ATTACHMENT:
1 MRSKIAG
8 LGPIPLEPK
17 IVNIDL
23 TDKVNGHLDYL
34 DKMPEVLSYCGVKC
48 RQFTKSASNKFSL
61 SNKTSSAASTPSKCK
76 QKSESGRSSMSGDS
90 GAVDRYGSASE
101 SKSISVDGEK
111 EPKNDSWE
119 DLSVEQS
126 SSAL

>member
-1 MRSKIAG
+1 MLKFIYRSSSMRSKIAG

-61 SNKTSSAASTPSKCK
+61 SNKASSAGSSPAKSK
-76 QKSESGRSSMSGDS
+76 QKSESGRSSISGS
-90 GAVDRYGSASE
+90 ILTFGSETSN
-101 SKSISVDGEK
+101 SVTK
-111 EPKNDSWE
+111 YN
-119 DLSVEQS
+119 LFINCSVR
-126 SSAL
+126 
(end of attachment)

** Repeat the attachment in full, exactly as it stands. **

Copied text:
1 MRSKIAG
8 LGPIPLEPK
17 IVNIDL
23 TDKVNGHLDYL
34 DKMPEVLSYCGVKC
48 RQFTKSASNKFSL
61 SNKTSSAASTPSKCK
76 QKSESGRSSMSGDS
90 GAVDRYGSASE
101 SKSISVDGEK
111 EPKNDSWE
119 DLSVEQS
126 SSAL

>member
-1 MRSKIAG
+1 MLKFIYRSSSMRSKIAG

-61 SNKTSSAASTPSKCK
+61 SNKASSAGSSPAKSK
-76 QKSESGRSSMSGDS
+76 QKSESGRSSISGS
-90 GAVDRYGSASE
+90 ILTFGSETSN
-101 SKSISVDGEK
+101 SVTK
-111 EPKNDSWE
+111 YN
-119 DLSVEQS
+119 LFINCSVR
-126 SSAL
+126 